The controversy around the Elmo sex scandal pushes the point even further: it’s safer to be gay than an adulterer so long as “being gay” means being a respectable husband or wife. When the sex part of homosexuality threatens to break out into the open or break away from the domestic family you’ll find you’re out there on your own, vilified for having acted indecently.  We don’t know yet whether the young men Clash is accused of having sex with were underage at the time they began a sexual relationship with him, the legal process will get to the bottom it.  But I am confident that Clash would have been driven out of his role as Elmo even if all that was proven was that he liked sex with men whom he found on the internet who were thirty years younger than he was.   This kind of “sexual preference” might not be illegal but it would likely have triggered a sex panic nonetheless.  In an ironic sort of way, sex and sexuality have been collateral victims of recent advances in the rights of gay people to the extent that their claims have been framed as a right to family, not a right to sexual freedom.  Whether by design or by accident, some of the advocates of marriage equality who have defended and celebrated the sanctity, dignity and special-ness of marriage have fortified the rather conservative notion that sex outside of marriage (whether it be adultery or hook ups with people you find out the internet) is somehow indecent and worthy of reproach.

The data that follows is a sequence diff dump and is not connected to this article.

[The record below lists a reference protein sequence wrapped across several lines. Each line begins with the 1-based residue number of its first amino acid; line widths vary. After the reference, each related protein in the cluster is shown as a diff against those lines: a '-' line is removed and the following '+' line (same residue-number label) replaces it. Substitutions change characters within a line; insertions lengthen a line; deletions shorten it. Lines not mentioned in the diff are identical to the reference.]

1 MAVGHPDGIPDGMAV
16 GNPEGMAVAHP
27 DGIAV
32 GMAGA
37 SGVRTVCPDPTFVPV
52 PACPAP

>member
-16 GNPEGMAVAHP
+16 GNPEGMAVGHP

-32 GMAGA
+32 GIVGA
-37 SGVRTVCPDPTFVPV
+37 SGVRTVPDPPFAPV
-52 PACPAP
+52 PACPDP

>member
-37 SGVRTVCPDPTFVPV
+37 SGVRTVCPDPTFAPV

Thomas Friedman famously observed that “9/11 made us stupid” – well, sex, it seems, makes us even stupider.  At precisely the moment when gay people’s right to marry seems to be reaching a positive tipping point, sexuality is being driven back into the closet as something shameful and incompatible with honor (in the case of Petraeus) or decency (as in the case of Clash).   How did we get to this curious place, a place with a politics that would be almost unimaginable to the sexual freedom fighters of Stonewall?  Once here, should lesbian and gay-rights activists see their cause to include questioning the ongoing utility of sexual panics?  Who, if not us, will come to sex’s defense each time, in the name of decency and security, it is used as a cudgel to justify public and private forms of vigilantism?

Katherine Franke is Isidor and Seville Sulzbacher Professor of Law and Director, Center for Gender & Sexuality Law at Columbia Law School  You can reach her by email at  kfranke at law.columbia.edu